An Examination of Nutrition Policies, Practices, and Environments in Georgia SNAP-Ed Elementary Schools Using a Socio-Ecological Framework Open Access

Guglielmo, Dana (2016)

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Background: Despite the importance of a nutritious diet for children to be healthy, perform better in school, and prevent obesity and chronic disease, children nationwide have energy-dense, nutrient-poor diets and childhood obesity rates have increased significantly over the past few decades. Evidence documents that elementary schools play a salient role in shaping childhood nutrition habits.

Methods: The HealthMPowers School Setting Nutrition Survey assessed current nutrition policies, practices, and environments in 85 Georgia elementary schools that were funded by the US Department of Agriculture's Supplementary Nutrition Assistance Program Education (SNAP-Ed) grant during the 2015-2016 school year. Differences in survey responses were assessed across school-level variables of the socio-ecological model. Fisher's exact and Rao-Scott chi-square tests were performed to assess differences by geography and "cohort year" (number of years working with HealthMPowers); logistic regression tests were performed to assess differences by free and reduced-price lunch eligibility (FRL) and race/ethnicity.

Results: During the past school year, all schools offered fresh fruits and vegetables daily, and the majority followed their district's wellness policy or their own, offered students nutrition education, participated in farm-to-school programs, and used Georgia-grown products daily in school lunch programs. Fewer schools provided non-food celebration and fundraising ideas and limited sugar-sweetened items in the classroom. Schools classified as "rural/town" were the least likely to use food in their classrooms (i.e., as a reward or incentive or in classroom lessons) (p<0.05) and schools in cohort years 3-5 reported having the fewest competitive venues (i.e., a la carte, school stores, or snack carts) (p<0.05). The odds of purchasing fruits and vegetables from Georgia growers increased with higher FRL (OR: 1.15; 95% CI: 1.06, 1.25).

Conclusions: Although Georgia schools are excelling in the areas of wellness policies and student nutrition education, there is room for improvement in classroom policies/practices and parental involvement. There is a need for evidence-based interventions including increased nutrition education and greater access to resources including training and nutrition programs.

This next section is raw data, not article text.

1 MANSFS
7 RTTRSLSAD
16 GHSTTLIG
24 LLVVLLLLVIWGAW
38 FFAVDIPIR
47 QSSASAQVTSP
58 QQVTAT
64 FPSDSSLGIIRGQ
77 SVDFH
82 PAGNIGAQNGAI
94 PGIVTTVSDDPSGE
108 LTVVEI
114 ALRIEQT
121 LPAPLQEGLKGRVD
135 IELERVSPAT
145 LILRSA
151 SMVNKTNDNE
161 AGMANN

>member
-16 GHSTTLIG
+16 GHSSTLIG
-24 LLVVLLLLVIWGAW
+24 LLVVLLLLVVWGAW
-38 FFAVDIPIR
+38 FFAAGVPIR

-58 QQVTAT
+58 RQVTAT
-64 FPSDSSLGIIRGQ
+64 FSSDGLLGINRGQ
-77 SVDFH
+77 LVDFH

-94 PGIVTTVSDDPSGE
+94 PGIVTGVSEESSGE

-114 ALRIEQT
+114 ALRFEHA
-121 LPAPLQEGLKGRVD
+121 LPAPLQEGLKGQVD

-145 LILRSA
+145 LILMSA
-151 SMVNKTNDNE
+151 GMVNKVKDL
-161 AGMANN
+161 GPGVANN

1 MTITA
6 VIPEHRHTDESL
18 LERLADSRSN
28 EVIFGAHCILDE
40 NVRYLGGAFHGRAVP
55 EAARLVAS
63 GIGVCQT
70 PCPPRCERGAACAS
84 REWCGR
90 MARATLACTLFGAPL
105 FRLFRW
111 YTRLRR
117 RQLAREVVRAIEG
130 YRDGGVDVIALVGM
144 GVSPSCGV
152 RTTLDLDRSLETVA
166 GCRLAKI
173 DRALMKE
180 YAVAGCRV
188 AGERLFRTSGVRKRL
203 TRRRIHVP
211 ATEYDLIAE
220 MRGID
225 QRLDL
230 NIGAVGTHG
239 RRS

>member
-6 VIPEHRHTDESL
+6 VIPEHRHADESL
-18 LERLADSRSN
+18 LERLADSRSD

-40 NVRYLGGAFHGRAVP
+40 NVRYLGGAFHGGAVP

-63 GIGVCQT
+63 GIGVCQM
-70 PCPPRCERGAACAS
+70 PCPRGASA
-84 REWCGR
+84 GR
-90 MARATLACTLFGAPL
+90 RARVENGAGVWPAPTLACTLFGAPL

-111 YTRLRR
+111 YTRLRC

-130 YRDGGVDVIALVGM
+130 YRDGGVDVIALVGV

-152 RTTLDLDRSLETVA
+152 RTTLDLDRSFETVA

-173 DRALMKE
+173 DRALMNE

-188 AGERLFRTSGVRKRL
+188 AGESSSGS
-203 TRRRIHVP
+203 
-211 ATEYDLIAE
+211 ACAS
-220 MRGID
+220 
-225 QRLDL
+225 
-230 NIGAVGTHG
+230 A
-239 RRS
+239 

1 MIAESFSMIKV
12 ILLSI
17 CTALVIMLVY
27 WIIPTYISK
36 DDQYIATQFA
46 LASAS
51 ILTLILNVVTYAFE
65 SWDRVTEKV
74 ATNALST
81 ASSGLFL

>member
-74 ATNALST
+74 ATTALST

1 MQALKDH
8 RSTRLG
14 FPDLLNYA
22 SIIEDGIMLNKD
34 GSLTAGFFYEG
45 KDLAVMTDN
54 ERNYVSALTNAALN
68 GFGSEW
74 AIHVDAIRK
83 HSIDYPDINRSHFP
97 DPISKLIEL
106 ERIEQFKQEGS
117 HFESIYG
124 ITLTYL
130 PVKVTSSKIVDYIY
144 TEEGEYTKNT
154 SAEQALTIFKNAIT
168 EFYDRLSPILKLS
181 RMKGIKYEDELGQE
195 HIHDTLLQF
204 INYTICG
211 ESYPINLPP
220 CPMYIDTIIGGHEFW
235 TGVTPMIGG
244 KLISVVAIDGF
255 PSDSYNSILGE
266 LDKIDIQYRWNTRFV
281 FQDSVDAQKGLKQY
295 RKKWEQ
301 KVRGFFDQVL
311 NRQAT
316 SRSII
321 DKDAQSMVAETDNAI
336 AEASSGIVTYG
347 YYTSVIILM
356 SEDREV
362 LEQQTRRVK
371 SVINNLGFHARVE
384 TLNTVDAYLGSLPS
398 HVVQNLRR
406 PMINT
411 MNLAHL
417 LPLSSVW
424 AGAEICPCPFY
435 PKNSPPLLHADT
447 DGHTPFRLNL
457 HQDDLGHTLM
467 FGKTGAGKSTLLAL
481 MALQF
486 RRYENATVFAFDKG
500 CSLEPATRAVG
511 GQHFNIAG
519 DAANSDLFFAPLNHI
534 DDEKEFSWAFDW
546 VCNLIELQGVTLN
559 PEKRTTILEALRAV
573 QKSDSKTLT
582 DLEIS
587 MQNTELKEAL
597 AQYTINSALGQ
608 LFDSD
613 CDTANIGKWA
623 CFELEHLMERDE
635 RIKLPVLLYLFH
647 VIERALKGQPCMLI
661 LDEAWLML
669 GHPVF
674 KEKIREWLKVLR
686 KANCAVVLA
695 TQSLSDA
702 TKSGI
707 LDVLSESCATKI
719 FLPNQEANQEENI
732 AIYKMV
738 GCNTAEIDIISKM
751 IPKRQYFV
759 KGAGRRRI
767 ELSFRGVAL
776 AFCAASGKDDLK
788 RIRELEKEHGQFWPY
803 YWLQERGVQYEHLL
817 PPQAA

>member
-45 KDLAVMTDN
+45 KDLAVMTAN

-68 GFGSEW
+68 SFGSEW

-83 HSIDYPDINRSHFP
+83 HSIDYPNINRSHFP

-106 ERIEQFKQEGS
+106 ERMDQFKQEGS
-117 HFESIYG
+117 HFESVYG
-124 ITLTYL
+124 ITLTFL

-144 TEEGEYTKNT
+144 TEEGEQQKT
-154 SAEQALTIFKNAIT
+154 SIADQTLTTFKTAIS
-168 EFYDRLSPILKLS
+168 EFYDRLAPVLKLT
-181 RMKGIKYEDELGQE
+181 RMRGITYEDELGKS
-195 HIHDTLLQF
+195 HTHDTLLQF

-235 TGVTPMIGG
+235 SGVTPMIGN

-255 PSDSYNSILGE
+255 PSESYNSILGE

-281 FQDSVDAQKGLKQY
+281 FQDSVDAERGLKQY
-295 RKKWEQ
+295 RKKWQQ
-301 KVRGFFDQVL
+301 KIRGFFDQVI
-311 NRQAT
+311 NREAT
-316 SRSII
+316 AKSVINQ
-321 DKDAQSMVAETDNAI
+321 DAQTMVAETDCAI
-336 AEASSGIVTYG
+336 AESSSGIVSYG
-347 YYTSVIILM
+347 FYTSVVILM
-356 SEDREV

Key words: nutrition, obesity, elementary, school, policy, wellness, SNAP-Ed

Table of Contents

Chapter I. Introduction (1)
A. Problem Overview (1)
B. Role of Schools in Childhood Nutrition and Obesity (2)
C. Federal Legislation (4)
i. Impact of Legislation on School Nutrition Environments (5)
i. Barriers to School Wellness Policy Implementation (7)
ii. Healthy, Hunger-Free Kids Act and SNAP-Ed (8)
D. HealthMPowers (9)
i. Resources Provided to Schools (9)
ii. HealthMPowers School Setting Nutrition Survey (10)
E. Theoretical Framework (11)
F. Study Objectives (12)
Chapter II. Literature Review (13)
A. Introduction (13)
B. Basis for Survey Instrument (13)
i. Bridging the Gap: Food and Fitness Surveys (14)
ii. Other Sources Reviewed (14)
C. Related Studies (15)
D. Rationale for Study (16)
i. School Wellness Policies and Committees (17)
ii. Geography (18)
iii. FRL (18)
iv. Race/Ethnicity (19)
v. Cohort Year (20)
E. Summary (21)
Chapter III. Methods (22)
A. Instrument Design (22)
B. Participants (23)
C. Data Collection (24)
D. Data Measures (24)
i. Demographic Data (24)
ii. Nutrition Policies, Practices, and Environments Data (25)
E. Data Analysis (27)
Chapter IV. Results (29)
A. Overall Results (29)
B. Differences in Responses Across School-Level Factors (31)
Chapter V. Discussion (35)
A. Key Findings (35)
B. Recommendations for Schools (37)
C. Strengths and Limitations of Study (37)
D. Future Directions (39)
E. Conclusion (41)
References (43)
Appendix A. HealthMPowers School Setting Nutrition Survey (53)
Appendix B. Survey Questions and Sources (76)
Appendix C. Response Rate Flowchart (93)
Appendix D. Complete Survey Results (94)

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